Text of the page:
Basketball legend Manute Bol's dream of building schools in Sudan to unify the warring ethnic factions that killed his relatives may have ultimately cost him his life.
One of the MBA's tallest players ever, Bol was on a charity mission to his native Sudan when an unusual series of medical conditions spiraled into a reaction called Stevens-Johnson Syndrome. Blisters from the syndrome were so severe that he was unable to eat or drink for 11 days.
Bol died on June 19, a month after his poor health forced his return home from Africa. He was 47.
"He ultimately gave his life for his country," said Rev. Prichard, executive director of Sudan Sunrise, which worked with Bol to build schools in southern Sudan.
From his deathbed, Bol, continued planning advocacy tours to Sudan. "Four days before he died, he said, 'I want to go back to Sudan in October,'" Prichard recalled.
Bol played 10 seasons in the National Basketball Association. At 7 feet, 7 inches tall, he led the league in blocks in 1985-86 and 1988-89 with Golden State.
On his last trip to Africa, Prichard said, Bol was visiting southern Sudan at the request of the president to help deliver an anti-corruption message.
But Bol had arrived in Sudan already ill with a kidney infection.
"Manute was determined to get back to southern Sudan, and he was taking an antibiotic," Prichard said. "When he boarded the U.N. plane he left one bag behind due to space and he was separated (from) his medication."
Bol's infection worsened and he was sent to a hospital in Nairobi where he received medication for his kidney infection which ultimately led to a Stevens-Johnson Syndrome, Prichard said.
Stevens-Johnson syndrome is an immune system reaction that results in blisters on the skin and on the eyes, lips, mouth, and any other mucus membrane in the body.
Prichard said Bol's blisters were so bad it "caused his mouth to be so sore, his tongue swollen" and he was unable to eat or drink.
"I think getting dehydrated was what contributed to his kidney failure," he said.
Severe blisters from Stevens-Johnson Syndrome often send patients to the intensive care unit and specialty burn centers, said Dr. Joseph Jorizzo, a member of the American Academy of Dermatology.
"It could feel to a patient a little like a burn, even though it's not a burn at all," said Jorrizo, who is the founding chair of dermatology at Wake Forest University in Winston-Salem, N.C.
Jorrizo said so much skin could be lost in Stevens-Johnson Syndrome that patients needs experts in treating severe burns to stave off toxic and life-threatening infections.
The blisters of Steven-Johnson Syndrome are unlike cold sores or regular burns, said Dr. Elaine Josephson, a fellow and national spokeswoman for American College of Emergency Physicians. As an emergency room physician, she can spot them right away.
"It's mildly itchy, pink red blotches symmetrically arranged. It's red and it has a pale center on the outside," said Josephson.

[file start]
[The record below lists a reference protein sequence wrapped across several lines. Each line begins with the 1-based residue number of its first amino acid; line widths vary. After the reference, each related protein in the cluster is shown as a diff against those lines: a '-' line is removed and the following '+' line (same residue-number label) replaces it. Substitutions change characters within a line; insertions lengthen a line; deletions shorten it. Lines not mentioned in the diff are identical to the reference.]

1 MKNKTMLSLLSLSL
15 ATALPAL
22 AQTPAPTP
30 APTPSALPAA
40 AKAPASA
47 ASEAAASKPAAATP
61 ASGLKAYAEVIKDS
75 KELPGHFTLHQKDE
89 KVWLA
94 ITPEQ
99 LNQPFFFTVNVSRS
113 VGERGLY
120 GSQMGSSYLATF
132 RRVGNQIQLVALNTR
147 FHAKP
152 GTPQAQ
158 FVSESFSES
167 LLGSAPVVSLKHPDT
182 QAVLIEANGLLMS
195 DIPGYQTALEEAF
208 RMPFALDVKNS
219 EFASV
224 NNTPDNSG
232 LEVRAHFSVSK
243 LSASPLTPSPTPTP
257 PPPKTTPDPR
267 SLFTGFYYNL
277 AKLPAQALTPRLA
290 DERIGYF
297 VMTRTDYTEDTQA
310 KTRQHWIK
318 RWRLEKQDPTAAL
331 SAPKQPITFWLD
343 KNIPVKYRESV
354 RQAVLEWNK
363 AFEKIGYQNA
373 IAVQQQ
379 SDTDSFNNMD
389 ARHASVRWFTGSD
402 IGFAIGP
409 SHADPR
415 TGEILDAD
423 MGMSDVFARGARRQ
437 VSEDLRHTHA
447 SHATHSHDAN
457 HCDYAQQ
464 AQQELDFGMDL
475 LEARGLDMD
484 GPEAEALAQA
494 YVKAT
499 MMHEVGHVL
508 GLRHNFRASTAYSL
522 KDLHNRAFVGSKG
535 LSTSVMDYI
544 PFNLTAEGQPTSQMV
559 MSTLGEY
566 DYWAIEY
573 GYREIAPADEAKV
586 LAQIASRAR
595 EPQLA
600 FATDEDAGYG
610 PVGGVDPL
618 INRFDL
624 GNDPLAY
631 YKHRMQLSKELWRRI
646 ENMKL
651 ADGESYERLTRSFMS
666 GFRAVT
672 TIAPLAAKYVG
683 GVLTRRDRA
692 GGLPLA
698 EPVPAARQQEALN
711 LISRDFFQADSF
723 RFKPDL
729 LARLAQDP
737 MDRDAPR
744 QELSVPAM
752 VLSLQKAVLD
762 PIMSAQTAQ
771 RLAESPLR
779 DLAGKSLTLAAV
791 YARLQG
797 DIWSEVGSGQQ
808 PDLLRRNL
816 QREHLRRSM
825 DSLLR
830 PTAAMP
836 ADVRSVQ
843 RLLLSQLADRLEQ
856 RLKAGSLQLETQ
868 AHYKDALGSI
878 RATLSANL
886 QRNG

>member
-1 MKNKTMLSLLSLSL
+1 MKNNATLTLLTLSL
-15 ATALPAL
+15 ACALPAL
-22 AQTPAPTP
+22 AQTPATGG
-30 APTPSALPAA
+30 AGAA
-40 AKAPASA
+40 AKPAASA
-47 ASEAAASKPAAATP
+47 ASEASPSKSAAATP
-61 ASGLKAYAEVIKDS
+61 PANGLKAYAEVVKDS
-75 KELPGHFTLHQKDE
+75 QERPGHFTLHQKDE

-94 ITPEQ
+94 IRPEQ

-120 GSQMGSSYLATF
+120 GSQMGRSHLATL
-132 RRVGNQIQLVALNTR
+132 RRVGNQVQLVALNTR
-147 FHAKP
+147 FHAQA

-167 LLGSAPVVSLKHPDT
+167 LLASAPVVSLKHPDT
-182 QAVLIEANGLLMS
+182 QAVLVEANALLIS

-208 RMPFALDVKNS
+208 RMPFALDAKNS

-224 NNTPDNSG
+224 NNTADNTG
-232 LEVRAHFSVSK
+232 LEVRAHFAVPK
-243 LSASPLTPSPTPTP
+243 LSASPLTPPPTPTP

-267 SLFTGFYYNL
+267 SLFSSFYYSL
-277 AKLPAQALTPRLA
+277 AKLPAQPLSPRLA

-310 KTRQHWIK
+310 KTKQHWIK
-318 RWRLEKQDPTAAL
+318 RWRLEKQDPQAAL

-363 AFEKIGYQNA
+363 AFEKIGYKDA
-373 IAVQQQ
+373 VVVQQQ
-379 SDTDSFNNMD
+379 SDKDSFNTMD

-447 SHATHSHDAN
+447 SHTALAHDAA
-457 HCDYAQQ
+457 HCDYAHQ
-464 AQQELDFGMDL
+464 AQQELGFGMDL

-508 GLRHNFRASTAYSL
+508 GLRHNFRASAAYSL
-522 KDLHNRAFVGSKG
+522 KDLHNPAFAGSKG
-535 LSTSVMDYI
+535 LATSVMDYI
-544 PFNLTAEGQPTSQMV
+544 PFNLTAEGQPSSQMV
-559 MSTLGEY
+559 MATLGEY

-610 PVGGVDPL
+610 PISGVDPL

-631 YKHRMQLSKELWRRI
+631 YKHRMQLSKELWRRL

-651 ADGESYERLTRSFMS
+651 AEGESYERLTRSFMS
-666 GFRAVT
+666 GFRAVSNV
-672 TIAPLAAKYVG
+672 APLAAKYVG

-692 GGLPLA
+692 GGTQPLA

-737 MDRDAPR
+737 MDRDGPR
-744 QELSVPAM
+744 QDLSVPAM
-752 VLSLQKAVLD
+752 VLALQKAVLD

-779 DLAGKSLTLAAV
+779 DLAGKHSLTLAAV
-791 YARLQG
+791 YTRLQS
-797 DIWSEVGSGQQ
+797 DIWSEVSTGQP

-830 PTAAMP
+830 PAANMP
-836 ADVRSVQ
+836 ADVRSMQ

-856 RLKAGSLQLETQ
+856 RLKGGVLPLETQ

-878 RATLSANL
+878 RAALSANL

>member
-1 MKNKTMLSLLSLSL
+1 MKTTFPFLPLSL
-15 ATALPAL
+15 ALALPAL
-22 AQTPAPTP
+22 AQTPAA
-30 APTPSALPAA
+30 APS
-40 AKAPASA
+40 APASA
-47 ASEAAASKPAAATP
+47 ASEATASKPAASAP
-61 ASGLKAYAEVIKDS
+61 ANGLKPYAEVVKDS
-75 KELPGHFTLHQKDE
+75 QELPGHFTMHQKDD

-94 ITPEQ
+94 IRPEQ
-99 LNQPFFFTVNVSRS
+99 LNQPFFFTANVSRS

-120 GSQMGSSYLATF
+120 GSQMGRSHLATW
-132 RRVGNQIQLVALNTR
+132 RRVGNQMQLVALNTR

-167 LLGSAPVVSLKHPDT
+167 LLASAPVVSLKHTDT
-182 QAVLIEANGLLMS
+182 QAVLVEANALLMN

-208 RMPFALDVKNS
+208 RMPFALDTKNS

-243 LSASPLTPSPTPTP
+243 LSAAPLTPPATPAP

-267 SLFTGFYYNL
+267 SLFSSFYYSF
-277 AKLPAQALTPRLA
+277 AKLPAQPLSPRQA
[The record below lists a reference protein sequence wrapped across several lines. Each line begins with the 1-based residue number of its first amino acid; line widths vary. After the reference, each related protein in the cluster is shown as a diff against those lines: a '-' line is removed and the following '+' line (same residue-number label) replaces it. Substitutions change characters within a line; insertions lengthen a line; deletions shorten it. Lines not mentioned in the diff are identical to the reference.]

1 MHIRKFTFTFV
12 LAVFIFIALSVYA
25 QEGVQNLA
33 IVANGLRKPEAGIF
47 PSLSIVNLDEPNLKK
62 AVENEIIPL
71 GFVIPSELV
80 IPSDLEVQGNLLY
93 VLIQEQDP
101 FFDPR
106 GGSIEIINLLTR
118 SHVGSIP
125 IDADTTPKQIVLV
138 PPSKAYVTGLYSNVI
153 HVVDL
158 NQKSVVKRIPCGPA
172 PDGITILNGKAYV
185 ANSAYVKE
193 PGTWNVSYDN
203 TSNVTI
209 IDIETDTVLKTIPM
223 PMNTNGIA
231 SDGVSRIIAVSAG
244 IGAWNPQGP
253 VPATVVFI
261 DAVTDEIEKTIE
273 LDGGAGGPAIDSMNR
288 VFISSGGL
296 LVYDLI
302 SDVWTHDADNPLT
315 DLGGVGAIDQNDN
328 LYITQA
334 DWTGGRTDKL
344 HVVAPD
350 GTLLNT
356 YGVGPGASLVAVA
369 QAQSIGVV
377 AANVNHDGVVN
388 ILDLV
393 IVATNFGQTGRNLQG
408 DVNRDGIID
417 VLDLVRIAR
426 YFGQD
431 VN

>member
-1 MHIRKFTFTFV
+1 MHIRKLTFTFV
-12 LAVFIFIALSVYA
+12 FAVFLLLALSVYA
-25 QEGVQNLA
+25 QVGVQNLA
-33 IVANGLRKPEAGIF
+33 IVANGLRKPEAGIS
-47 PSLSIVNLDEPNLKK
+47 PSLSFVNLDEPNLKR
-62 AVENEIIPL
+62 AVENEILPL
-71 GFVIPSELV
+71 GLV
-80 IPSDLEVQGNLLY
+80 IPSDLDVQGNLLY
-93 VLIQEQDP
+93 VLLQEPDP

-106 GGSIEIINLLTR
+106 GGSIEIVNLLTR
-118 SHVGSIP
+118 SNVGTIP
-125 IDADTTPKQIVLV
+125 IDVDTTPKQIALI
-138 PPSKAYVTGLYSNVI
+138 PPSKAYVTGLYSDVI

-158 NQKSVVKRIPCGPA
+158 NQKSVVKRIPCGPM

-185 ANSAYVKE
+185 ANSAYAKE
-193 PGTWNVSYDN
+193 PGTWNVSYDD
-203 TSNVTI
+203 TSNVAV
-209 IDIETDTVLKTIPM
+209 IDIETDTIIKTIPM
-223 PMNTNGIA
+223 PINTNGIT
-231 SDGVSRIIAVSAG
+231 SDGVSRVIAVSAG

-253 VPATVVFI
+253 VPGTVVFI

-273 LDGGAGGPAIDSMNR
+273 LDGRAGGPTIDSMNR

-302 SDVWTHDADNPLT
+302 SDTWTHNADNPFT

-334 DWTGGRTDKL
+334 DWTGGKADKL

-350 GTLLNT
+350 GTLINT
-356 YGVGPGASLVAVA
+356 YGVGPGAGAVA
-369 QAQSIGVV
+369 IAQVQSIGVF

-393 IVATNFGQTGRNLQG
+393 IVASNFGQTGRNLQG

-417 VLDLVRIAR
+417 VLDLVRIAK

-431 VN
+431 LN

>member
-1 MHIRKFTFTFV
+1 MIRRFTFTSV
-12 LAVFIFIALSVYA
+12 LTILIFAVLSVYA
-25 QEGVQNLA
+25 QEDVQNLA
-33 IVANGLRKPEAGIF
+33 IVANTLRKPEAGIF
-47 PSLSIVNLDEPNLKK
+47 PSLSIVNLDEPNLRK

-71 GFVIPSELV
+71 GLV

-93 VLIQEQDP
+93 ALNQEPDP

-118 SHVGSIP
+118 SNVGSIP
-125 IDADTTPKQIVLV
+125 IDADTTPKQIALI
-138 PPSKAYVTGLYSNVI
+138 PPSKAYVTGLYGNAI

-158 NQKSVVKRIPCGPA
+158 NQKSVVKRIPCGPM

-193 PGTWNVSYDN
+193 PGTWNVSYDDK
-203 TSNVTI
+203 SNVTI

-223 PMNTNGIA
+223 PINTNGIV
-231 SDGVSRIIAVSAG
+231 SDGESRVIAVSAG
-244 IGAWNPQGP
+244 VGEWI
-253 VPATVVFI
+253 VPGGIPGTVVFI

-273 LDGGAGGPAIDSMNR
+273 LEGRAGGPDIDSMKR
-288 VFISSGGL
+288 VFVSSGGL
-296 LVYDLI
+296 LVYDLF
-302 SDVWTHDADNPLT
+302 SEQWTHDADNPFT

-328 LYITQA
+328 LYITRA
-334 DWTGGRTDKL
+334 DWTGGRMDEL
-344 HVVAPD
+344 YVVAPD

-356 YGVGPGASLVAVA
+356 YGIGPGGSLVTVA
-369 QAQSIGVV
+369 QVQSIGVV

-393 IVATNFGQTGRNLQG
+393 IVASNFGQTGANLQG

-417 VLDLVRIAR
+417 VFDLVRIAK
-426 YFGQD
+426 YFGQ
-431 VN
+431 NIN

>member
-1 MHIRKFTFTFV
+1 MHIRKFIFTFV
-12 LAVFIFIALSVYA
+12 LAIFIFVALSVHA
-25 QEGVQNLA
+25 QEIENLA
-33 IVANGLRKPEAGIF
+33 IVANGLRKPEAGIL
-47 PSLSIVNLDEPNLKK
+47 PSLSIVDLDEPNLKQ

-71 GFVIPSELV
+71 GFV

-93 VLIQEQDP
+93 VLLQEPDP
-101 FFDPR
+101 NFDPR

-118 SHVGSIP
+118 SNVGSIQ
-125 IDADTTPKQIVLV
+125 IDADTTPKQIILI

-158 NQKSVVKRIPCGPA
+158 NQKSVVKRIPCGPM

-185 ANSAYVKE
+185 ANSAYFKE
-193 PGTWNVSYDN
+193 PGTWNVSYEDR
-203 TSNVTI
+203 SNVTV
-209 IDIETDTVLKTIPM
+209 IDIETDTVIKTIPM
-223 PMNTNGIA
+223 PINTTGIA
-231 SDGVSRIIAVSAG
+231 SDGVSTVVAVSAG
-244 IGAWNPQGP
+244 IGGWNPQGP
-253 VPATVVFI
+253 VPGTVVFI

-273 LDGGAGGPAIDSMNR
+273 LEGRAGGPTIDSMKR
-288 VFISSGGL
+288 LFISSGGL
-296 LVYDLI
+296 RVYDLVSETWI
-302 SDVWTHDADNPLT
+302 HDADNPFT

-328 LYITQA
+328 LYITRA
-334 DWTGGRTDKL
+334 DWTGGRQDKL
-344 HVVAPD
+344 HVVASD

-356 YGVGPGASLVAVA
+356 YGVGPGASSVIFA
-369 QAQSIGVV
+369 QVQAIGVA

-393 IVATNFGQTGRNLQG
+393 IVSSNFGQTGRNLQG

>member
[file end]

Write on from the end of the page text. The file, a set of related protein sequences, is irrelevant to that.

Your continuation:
However Josephson said the syndrome is rare enough that many people arrive at the emergency room only after other treatments have failed.
"Stevens-Johnson Syndrome is a life threatening condition, affects the skin, causes the epidermis of the skin to separate from the dermis," said Josephson. "We really don't know what's causing it, but the main class of known causes is medications and infections."
Doctors have no cure for Stevens-Johnson Syndrome. Once it starts, stopping the offending medication may help but it's not a guarantee.
"Everybody's different. Sometimes it goes a little bit, and it doesn't threaten their life and sometimes their skin sloughs off," said Dr. James Adams, a member of the American College of Emergency Physicians.
Adams says anyone who has blisters that resemble the symptoms of Stevens-Johnson Syndrome should immediately see a doctor.
"The first thing people will see is that they will get a rash, especially if the rash involves the mouth or the conjunctive area of the eye, so inside the eyelid, that's dangerous," said Adams, professor and chair of the department of emergency medicine at Northwestern University in Chicago.
"Rashes that involve the mucous membranes or involve blistering are danger signs -- people need to go to the doctor or the emergency room," he said.
Prichard doesn't know what ultimately caused Bol's death, but noted he hadn't been healthy enough to fly home to Kansas since he returned to the United States on May 12.
"The skin, it itched and hurt and it was very painful, but he didn't have the experience of losing his skin," said Prichard. "It was just, his body was giving out."
Prichard said Bol left behind a newborn daughter who was born during his trip to Africa. Because of his infections, Bol was only able to gaze at the infant from his hospital bed as his wife held her at the door, Prichard said.
Bol also left his dream of building 41 schools unfinished. So far, Sudan Sunrise is awaiting a roof on the second building in the first school.
"It was a school that existed before Manute got involved -- they didn't have classrooms, they just used to have school in the shade (of) the tree," said Prichard. That meant for five months during the rainy season school could not be in session.
Despite decades-long religious and tribal fighting which killed many of Bol's relatives, Prichard said he wanted a school where Muslims, Christians and various tribes studied together.
"He was in terrible pain, but he went anywhere he thought could help him build his school," said Prichard.
The Associated Press contributed to this report.